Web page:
It’s been a circuitous and strange musical evolution for the San Francisco trio Black Rebel Motorcycle Club.

After storming onto the music scene with the gritty, effects-heavy guitars that permeated their tempestuous 2001 debut, B.R.M.C., as well as their criminally underrated ’03 follow-up, Take Them On, On Your Own, Peter Hayes and Robert Been ditched their original drummer, Nick Jago, and took a sonic left-turn with the acoustic folk rock of Howl, a move which left longtime fans wondering what indeed happened to their rock ‘n’ roll.

Jago rejoined the band briefly in 2007 for the uninspired and overblown Baby 81 before being quickly shown the door once again, replaced by the Raveonettes’ touring drummer, Leah Shapiro. Then things really got weird and rather woeful for BRMC. The murky and emotionless instrumental album, The Effects of 333, sounded like a band coming apart at the seams, or at the very least looking for direction and inspiration where none could be found. And while the group was touring behind 2010′s frustratingly uneven Beat The Devil’s Tattoo, Robert’s father, The Call‘s Michael Been, who had been serving as the band’s sound engineer for years, died of a heart attack backstage following a BRMC gig in Belgium.

But rather than splintering apart or disappearing entirely following that traumatic experience, BRMC took their time to regroup and refocus for their seventh album, Specter At The Feast, and it certainly shows. The songs fluidly blend the myriad of influences and sonic indulgences that have been the touchstone for the group over the years, without fully giving in to any of them blindly, the results of which churn with both inventiveness and raw emotion. Some of these tracks are understandably filled with wistful, stirring lyrics floating amid the fuzzed-out guitar haze the band generates. And it’s no surprise that the album’s first single is a raucous, inspired cover of The Call’s ‘Let The Day Begin‘, a bold, blustery musical salute to all that Been had meant to them.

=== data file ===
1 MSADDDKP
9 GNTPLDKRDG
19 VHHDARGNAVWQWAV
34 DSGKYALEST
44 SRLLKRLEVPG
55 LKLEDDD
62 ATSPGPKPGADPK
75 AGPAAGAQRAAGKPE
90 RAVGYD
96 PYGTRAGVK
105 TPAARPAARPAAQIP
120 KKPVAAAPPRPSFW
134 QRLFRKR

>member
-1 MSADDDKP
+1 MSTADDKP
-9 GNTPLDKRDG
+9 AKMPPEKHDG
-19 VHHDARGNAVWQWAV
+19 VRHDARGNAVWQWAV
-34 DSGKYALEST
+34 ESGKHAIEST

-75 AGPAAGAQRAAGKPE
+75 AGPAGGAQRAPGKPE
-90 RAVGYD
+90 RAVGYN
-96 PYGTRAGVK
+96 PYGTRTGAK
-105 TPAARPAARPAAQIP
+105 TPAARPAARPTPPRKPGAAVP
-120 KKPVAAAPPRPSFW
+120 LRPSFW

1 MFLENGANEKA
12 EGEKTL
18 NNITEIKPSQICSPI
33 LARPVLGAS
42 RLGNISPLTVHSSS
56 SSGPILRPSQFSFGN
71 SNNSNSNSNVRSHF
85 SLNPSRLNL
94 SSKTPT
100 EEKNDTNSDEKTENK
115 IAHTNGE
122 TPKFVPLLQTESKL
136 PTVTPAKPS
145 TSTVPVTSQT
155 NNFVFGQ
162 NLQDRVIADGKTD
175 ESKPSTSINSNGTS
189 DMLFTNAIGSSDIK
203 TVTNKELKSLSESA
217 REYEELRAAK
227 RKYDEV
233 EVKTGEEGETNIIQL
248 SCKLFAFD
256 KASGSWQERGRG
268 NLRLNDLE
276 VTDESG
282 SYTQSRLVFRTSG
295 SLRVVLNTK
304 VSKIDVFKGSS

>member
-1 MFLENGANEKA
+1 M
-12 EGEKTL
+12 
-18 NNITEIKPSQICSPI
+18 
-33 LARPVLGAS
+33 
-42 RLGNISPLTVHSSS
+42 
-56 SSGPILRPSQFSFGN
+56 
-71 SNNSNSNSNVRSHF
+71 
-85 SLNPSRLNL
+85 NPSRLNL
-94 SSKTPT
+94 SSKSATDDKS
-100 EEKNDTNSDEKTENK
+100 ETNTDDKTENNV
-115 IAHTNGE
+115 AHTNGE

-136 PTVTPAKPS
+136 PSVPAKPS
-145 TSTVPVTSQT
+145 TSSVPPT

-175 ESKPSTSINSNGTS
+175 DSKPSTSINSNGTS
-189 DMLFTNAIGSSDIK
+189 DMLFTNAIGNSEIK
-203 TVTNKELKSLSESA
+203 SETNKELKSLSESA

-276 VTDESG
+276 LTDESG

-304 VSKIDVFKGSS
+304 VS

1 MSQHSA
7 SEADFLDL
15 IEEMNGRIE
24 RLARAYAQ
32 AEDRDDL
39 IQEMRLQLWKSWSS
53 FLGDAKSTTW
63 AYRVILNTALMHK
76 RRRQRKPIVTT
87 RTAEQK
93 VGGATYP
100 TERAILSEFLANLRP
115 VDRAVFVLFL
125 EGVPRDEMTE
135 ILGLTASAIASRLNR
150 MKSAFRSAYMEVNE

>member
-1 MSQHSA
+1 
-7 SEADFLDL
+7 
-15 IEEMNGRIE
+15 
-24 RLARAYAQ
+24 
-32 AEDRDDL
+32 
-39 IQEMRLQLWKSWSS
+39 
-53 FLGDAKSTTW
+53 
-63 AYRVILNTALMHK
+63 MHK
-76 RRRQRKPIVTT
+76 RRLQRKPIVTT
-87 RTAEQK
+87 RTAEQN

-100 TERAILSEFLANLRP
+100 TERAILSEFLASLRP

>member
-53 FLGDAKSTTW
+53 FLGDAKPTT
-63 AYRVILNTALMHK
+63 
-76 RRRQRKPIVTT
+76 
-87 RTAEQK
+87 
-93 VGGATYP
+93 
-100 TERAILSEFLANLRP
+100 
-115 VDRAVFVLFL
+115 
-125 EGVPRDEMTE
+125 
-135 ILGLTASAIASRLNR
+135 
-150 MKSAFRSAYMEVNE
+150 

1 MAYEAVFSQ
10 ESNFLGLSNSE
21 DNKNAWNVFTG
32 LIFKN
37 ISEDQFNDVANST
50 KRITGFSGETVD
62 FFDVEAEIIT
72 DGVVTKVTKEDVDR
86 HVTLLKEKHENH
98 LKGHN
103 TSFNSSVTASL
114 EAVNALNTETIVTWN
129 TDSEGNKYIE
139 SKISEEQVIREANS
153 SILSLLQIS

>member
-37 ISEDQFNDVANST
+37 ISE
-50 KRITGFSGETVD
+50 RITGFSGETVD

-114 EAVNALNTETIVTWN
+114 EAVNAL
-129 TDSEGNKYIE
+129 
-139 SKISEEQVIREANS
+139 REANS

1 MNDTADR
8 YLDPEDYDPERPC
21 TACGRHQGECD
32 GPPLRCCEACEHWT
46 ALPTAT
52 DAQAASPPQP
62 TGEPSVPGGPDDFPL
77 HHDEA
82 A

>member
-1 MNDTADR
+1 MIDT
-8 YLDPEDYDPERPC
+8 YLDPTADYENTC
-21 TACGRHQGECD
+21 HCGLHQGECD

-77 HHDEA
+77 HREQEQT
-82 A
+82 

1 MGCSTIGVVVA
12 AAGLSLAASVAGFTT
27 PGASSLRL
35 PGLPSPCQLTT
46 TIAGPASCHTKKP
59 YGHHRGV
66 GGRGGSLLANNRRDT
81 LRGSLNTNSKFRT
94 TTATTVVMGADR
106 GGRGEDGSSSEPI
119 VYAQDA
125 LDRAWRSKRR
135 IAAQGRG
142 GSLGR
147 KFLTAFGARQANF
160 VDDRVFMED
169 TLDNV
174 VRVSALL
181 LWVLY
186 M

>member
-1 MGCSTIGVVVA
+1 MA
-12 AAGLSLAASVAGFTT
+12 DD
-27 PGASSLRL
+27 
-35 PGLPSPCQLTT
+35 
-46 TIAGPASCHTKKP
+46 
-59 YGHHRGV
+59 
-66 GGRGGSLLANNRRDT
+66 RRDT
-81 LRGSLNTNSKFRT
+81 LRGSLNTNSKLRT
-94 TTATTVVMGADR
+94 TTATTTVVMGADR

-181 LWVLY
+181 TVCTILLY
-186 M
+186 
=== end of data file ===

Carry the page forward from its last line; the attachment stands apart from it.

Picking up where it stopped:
But rather than wallow in their tragic loss over the course of the entire album, BRMC set out to instead use their new record as a way of ushering in a fresh creative phase, one where the band sounds locked in and back onto the volatile but vibrant musical track that got them noticed in the first place – just with years of well-earned wisdom and experience factored wisely into the mix.

The lead-off track, ‘Fire Walker’, perhaps plays a bit with the band’s unpredictable nature while riffing on their experimental instrumental phase, the song beginning with over a minute of ominous keyboard effects and languid electronic tones that gradually give way to a slinky bass line and hypnotic, slow-burning pulse which never fully unleashes the tension built up within.